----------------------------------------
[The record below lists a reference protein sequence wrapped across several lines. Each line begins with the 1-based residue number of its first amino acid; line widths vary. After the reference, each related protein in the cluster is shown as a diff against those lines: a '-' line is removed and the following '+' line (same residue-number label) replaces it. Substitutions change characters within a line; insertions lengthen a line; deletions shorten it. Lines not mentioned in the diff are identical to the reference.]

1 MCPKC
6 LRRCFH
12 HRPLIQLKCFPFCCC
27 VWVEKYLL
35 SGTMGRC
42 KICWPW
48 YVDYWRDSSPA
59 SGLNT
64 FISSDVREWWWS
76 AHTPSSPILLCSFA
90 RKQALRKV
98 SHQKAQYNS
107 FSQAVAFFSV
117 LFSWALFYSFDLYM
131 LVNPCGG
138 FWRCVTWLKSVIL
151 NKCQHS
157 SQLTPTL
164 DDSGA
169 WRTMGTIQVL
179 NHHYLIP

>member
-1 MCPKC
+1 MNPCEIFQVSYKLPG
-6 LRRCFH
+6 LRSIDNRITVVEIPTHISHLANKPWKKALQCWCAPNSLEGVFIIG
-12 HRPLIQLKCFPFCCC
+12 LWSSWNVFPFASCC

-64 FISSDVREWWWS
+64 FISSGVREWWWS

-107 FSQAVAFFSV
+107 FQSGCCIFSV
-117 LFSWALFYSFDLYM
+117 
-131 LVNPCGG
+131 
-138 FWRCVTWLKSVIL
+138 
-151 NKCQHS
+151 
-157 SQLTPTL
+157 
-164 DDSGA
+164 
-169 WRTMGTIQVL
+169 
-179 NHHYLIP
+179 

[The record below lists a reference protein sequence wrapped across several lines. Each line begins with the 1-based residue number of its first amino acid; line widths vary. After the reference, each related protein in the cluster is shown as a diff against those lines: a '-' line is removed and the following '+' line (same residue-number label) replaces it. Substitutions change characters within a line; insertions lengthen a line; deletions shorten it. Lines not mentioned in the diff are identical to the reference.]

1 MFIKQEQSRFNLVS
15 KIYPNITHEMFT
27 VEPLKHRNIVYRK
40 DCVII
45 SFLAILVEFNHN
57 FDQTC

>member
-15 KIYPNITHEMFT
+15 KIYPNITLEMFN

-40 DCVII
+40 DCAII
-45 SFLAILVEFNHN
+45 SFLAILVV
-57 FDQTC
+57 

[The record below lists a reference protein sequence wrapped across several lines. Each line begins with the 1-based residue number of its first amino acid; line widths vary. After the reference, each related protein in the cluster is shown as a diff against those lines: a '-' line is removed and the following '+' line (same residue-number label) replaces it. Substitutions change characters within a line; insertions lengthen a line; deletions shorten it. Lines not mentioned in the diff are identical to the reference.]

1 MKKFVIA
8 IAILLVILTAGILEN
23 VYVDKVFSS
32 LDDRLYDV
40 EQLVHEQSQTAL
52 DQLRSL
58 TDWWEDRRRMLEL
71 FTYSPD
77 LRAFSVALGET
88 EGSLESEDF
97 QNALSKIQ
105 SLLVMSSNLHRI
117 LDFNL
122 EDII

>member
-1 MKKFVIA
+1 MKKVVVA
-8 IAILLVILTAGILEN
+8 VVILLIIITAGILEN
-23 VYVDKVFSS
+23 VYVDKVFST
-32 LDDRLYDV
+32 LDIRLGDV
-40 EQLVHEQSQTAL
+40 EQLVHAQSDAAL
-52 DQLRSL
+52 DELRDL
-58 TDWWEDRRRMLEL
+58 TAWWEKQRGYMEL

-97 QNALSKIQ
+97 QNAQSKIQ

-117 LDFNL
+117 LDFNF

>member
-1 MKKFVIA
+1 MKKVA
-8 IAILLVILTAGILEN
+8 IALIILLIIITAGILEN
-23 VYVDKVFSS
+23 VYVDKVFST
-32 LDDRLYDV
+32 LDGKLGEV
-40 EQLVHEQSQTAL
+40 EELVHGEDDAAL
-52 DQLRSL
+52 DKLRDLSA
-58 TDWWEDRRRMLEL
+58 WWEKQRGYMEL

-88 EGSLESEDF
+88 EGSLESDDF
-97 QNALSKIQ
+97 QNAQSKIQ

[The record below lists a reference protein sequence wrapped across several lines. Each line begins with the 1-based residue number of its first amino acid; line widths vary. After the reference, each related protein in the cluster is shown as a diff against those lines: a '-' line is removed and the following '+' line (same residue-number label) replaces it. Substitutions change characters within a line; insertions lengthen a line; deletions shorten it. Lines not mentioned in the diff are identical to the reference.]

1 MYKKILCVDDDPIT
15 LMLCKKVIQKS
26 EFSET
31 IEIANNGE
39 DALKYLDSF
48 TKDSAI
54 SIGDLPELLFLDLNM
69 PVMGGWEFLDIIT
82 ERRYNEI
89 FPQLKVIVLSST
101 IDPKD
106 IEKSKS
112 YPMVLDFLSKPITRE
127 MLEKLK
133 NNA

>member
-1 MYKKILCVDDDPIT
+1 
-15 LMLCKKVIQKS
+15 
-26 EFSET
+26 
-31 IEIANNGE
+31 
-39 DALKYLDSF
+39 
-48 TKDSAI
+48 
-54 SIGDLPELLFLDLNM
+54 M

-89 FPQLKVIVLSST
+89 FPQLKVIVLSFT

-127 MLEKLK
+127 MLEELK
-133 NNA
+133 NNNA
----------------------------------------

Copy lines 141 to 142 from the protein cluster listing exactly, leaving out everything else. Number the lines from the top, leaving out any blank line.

+26 
-31 IEIANNGE